Monday, March 21, 2016

Identity: Who is Gideon Burton online?

Would you like to know who Gideon Burton is online??

Jo - Security

It wasn’t until I received her email that I understood the gravity of what could happen. My partner from class had been able to find enough information of me online to potentially harm, abuse, or manipulate me. In today’s society, our identity consists of both reality and virtual reality. 

We lock our homes at night, we keep our purse close and we don’t reveal sensitive information to strangers on the street. We do these things to protect ourselves from theft, manipulation and corruption. However these same precautions are not practiced in our virtual identity. Too often we allow others to see who we are online which opens that door for others to harm us through our vulnerability. 

We have the right to have our online identities protected from all unauthorized viewers.

Kotahi - Social Media

The conundrum of social media: When is enough, enough? When is the line drawn between entertainment and pure social brain melt?

I for one believe that social media has become a conduit for un-substantive material that strips away our identity, turning us into a mass of just followers and likers. Where is the opportunity for growth in this?

One can practice social media discipline by monitoring what they share, post and like on Facebook or Instagram, but how much of it is ever going to be worth their time? 

The globalized mass we are turning into isn’t one that is unified by purpose and driven by a cause to make the world a better place, but more so a culture that is infected by the social media virus. While there are still great things that are shared through social media platforms, the majority of the content that is shared is either about cats or “hitting the whip”. We’ve become a world of consuming, that never takes the chance to truly create. We follow the norms of Social media because it is “hot” in the moment.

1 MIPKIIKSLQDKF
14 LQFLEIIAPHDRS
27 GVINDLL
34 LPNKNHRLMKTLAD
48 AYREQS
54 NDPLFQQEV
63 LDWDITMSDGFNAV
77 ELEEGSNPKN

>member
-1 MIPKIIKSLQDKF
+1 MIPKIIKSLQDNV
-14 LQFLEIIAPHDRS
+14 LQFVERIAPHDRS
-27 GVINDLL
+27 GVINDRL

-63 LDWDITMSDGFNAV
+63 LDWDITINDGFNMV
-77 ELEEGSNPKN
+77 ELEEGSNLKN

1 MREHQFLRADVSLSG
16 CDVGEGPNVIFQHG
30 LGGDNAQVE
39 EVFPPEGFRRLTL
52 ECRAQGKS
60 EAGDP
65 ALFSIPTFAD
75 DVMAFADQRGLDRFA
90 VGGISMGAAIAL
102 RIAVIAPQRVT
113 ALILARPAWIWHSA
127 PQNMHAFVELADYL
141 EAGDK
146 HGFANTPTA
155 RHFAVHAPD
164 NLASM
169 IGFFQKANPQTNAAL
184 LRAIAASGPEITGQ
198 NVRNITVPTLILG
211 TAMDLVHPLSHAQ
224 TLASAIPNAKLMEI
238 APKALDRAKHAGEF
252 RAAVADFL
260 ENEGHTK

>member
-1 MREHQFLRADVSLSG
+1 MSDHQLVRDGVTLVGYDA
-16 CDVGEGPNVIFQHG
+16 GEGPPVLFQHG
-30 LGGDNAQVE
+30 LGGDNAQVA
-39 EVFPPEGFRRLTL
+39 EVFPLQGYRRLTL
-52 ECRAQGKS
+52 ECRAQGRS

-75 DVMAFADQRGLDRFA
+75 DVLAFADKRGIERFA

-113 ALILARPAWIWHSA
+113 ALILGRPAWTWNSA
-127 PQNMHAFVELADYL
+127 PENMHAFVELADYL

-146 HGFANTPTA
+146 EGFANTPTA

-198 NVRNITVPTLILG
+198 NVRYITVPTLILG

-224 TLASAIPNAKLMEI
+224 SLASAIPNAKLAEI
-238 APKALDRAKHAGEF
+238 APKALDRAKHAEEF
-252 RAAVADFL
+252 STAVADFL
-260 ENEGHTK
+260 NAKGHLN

What happens if the internet/wifi/facebook/instagram/twitter/etc., is no longer available? Will you know who you are without the crutch of Social Media and its’ norms? 

Katelyn - Who you are online

What does it matter who you are online? Shouldn’t the person you are in reality be enough? Or is your online presence actually a form of reality in itself? Regardless, is it ethical for companies and employers to search online profiles of potential employees? Today, a large portion of our lives take place in a “digital reality”. As such, we have a responsibility to create online profiles that accurately reflect our identities, or risk having our online identities limit our opportunities.

Mitchell - Millenials 

In the year 2016, almost everybody struggles to identify themselves. People feel lost, forgotten, ignored, bullied, degraded, etc. There is a plague of self-consciousness. The spread of this plague can be correlated to both the spread of and everyday dependence on technology. 

The Digital Age is here for good. It’s not going to revert itself. Even while we, as a society, learn to right the wrongs around us, and try to become our better selves, we still become more and more dependent on technology and social media. We are sharing more of our lives. We share everything that is private to us in the hope of getting peer/acquaintance approval. In our society, as a whole, we have made this into a competition—likes, shares, re-tweets, comments. In the midst of all this, millennials strive so hard to obtain the success of social media stars.